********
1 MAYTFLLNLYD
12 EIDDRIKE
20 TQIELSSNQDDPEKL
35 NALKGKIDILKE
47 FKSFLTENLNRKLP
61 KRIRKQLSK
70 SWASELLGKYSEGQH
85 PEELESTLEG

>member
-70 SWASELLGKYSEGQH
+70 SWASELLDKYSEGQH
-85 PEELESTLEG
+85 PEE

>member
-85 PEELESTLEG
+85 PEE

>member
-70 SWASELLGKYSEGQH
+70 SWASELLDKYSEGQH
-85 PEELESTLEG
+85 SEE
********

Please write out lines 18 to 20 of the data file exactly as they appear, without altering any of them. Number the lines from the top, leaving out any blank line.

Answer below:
-70 SWASELLGKYSEGQH
+70 SWASELLDKYSEGQH
-85 PEELESTLEG